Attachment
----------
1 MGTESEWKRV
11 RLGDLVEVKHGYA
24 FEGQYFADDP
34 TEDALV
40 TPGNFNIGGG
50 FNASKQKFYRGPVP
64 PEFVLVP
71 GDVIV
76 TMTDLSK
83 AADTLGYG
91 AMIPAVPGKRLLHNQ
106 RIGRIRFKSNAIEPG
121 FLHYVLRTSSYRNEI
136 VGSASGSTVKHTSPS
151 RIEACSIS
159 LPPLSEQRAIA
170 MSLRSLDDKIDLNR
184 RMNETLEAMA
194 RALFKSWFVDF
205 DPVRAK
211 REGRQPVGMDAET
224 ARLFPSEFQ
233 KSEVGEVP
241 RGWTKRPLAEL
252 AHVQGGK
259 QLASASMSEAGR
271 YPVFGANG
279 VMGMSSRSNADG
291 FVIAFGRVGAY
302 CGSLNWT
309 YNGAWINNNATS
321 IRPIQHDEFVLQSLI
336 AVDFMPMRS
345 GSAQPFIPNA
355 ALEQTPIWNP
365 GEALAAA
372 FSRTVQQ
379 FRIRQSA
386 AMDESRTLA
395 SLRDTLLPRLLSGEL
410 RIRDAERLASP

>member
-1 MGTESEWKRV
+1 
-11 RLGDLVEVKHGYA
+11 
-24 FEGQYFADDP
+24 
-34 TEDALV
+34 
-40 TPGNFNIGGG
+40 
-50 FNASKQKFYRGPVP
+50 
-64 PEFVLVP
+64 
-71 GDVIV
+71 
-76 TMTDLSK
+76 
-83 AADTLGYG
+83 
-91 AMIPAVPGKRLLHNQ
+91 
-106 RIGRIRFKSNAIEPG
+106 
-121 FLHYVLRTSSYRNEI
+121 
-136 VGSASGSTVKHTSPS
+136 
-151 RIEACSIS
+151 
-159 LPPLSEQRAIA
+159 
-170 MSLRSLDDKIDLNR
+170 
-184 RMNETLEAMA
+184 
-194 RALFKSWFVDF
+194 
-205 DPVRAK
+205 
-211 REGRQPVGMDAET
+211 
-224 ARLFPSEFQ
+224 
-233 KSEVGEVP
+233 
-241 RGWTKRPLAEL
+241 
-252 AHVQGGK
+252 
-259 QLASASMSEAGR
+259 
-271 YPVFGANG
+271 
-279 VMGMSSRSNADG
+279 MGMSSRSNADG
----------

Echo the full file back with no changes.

1 MGTESEWKRV
11 RLGDLVEVKHGYA
24 FEGQYFADDP
34 TEDALV
40 TPGNFNIGGG
50 FNASKQKFYRGPVP
64 PEFVLVP
71 GDVIV
76 TMTDLSK
83 AADTLGYG
91 AMIPAVPGKRLLHNQ
106 RIGRIRFKSNAIEPG
121 FLHYVLRTSSYRNEI
136 VGSASGSTVKHTSPS
151 RIEACSIS
159 LPPLSEQRAIA
170 MSLRSLDDKIDLNR
184 RMNETLEAMA
194 RALFKSWFVDF
205 DPVRAK
211 REGRQPVGMDAET
224 ARLFPSEFQ
233 KSEVGEVP
241 RGWTKRPLAEL
252 AHVQGGK
259 QLASASMSEAGR
271 YPVFGANG
279 VMGMSSRSNADG
291 FVIAFGRVGAY
302 CGSLNWT
309 YNGAWINNNATS
321 IRPIQHDEFVLQSLI
336 AVDFMPMRS
345 GSAQPFIPNA
355 ALEQTPIWNP
365 GEALAAA
372 FSRTVQQ
379 FRIRQSA
386 AMDESRTLA
395 SLRDTLLPRLLSGEL
410 RIRDAERLASP

>member
-1 MGTESEWKRV
+1 
-11 RLGDLVEVKHGYA
+11 
-24 FEGQYFADDP
+24 
-34 TEDALV
+34 
-40 TPGNFNIGGG
+40 
-50 FNASKQKFYRGPVP
+50 
-64 PEFVLVP
+64 
-71 GDVIV
+71 
-76 TMTDLSK
+76 
-83 AADTLGYG
+83 
-91 AMIPAVPGKRLLHNQ
+91 
-106 RIGRIRFKSNAIEPG
+106 
-121 FLHYVLRTSSYRNEI
+121 
-136 VGSASGSTVKHTSPS
+136 
-151 RIEACSIS
+151 
-159 LPPLSEQRAIA
+159 
-170 MSLRSLDDKIDLNR
+170 
-184 RMNETLEAMA
+184 
-194 RALFKSWFVDF
+194 
-205 DPVRAK
+205 
-211 REGRQPVGMDAET
+211 
-224 ARLFPSEFQ
+224 
-233 KSEVGEVP
+233 
-241 RGWTKRPLAEL
+241 
-252 AHVQGGK
+252 
-259 QLASASMSEAGR
+259 
-271 YPVFGANG
+271 
-279 VMGMSSRSNADG
+279 MGMSSRSNADG